A Curious Cut
This article appeared in the Economist magazine edition of September 5 and on the Economist site under the headline “Shekeled and bound”.
The Bank of Israel, the country’s central bank, is seriously concerned about the state of the Israeli economy. That, it seems, is the rationale behind the decision by the bank’s Monetary Committee, at its monthly meeting on August 25, to make another 25 basis point cut in the bank’s interest rate.
This move, seemingly unexceptional, was unforeseen by analysts and by the financial markets, where short-term bond prices were reflecting no change for the next three months. The main reasons everyone was wrong-footed was that the bank had cut in July and successive reductions are very rare, while the latest cut brought the rate to 0.25%, the lowest ever. Furthermore, the impression arising from the statement accompanying the July decision was hawkish — that the cycle of interest-rate cuts begun in September 2011 was at, or near, its end.
True, in the intervening month much has happened in and around Israel, but the economic impact of the Gaza fighting was not a major factor in the latest decision — at least judging from the committee’s latest statement. This pointed instead to regular macro-economic data showing inflation at levels well below the central banks 1-3% per annum target range, while the level of economic activity was also slowing — as highlighted by the anemic rise, of only 1.7% at an annualised rate, in GDP for the second quarter.
These negative trends will certainly be aggravated by the extended period of hostilities, but they long preceded it. Israel’s formerly robust growth has been slowly decelerating since 2011, although unemployment continued to decline until very recently and the budget deficit shrank to 2.4% of GDP for the 12 months ending in June — a level not seen since 2007. But all of these positive trends have either already reversed, or seem set to do so. Meanwhile, industrial production has shrunk and — most worryingly of all — so have industrial exports.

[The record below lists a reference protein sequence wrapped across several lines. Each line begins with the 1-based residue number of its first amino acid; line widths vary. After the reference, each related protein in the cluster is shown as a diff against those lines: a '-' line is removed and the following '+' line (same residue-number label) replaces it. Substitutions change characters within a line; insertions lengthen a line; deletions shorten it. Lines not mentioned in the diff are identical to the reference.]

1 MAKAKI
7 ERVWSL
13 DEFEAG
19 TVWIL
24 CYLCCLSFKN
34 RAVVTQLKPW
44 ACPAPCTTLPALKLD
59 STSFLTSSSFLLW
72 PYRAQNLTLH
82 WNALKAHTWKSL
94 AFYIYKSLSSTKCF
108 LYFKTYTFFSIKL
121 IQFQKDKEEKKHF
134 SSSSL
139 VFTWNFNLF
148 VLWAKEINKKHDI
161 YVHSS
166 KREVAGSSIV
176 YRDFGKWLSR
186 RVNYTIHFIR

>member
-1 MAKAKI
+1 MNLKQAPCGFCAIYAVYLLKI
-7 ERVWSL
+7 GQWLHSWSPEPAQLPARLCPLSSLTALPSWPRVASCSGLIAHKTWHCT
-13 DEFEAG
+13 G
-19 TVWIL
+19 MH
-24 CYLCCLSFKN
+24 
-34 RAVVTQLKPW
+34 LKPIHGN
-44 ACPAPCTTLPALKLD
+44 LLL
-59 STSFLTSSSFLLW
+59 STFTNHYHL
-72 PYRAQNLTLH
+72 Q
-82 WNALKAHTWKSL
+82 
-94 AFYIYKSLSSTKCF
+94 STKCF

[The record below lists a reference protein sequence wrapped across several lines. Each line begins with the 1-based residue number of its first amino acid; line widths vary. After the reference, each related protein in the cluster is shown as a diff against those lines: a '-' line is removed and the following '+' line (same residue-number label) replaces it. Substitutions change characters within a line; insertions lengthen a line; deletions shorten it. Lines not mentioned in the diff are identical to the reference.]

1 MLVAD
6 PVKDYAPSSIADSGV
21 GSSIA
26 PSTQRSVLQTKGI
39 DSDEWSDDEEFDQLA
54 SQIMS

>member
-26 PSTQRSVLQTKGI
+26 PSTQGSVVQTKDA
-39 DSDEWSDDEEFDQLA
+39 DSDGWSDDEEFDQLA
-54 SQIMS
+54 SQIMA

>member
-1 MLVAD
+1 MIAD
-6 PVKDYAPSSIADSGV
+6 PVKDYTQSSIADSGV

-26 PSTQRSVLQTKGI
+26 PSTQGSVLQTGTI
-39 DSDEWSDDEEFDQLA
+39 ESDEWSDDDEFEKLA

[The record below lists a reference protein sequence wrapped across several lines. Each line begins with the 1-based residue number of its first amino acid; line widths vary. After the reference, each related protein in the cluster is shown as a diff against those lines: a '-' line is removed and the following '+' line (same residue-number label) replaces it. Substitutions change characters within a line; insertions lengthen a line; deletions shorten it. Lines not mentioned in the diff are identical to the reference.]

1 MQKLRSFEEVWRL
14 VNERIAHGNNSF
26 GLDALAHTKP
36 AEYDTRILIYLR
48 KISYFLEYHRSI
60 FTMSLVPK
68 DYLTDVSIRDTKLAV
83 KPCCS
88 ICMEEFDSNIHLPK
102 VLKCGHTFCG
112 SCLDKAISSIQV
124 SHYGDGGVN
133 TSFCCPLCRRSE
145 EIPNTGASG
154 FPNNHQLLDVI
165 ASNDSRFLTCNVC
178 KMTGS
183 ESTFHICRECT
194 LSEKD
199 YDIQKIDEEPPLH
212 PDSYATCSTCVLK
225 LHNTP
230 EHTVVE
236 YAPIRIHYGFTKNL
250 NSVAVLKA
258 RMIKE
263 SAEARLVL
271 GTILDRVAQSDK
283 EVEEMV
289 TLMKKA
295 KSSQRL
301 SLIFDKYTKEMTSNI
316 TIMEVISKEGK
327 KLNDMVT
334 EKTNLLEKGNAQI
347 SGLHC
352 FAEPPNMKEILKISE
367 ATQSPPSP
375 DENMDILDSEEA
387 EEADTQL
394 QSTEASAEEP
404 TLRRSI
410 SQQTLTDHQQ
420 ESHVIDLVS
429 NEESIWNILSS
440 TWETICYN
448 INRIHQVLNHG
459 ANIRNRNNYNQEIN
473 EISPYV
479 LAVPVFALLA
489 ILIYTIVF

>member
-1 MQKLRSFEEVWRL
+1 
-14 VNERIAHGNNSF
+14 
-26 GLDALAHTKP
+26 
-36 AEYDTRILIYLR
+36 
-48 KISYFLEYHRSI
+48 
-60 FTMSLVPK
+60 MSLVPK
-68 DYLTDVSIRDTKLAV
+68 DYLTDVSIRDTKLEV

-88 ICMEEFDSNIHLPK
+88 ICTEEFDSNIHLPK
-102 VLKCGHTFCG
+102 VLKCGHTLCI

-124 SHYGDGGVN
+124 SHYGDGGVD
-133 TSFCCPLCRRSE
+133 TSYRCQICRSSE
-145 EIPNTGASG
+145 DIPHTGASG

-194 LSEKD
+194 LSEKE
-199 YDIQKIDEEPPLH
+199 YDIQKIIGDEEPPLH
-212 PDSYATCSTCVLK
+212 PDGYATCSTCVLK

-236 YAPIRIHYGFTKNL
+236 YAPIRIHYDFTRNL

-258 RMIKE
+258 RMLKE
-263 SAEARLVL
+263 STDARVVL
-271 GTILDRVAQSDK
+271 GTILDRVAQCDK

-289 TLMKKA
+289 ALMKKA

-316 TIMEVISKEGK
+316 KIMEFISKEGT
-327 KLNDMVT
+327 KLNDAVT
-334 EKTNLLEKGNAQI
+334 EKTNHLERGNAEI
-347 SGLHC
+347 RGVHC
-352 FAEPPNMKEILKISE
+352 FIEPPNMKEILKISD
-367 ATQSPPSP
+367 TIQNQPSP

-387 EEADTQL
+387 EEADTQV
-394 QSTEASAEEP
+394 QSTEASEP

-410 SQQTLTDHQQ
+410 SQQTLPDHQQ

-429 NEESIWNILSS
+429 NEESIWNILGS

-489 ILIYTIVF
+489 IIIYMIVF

In part, the slowdown stems from global weakness. But a key factor behind both disinflation and the decline in exports has been the strength of the shekel. The currency’s value, as measured by the Bank of Israel’s trade-weighted index, rose gradually from almost 95 in July 2012 — when the euro crisis climaxed — to below 82 in July of this year. Along the way, the Bank of Israel intervened with sporadic purchases of foreign currency, but only to ‘smooth’ the process, never to try and end or reverse it — in line with the policy instituted by the previous Governor, Stanley Fischer, and continued by his successor, Karnit Flug.
This policy views export competitiveness as a critical national interest that must take precedence over other economic issues. Consequently, interest rates have been pushed steadily lower, despite the resulting boom in mortgage lending and surge in house prices — which the bank has addressed via administrative measures, with mixed success.
But the shekel’s value has declined in recent weeks, probably reflecting both global factors — the strength of the dollar — and domestic ones, including the deteriorating economy and the Gaza operation. The Bank of Israel has chosen to use its remaining ‘ammunition’ within the context of orthodox monetary policy, to spur this process and has been rewarded with a significant further fall in the shekel. If this holds or is extended, both inflation and economic activity will pick up, exports will receive a fillip — and all these will generate badly-needed tax revenues for a Treasury struggling to generate a 2015 budget draft that will pass the cabinet and Knesset, but also pass muster with the markets and ratings agencies.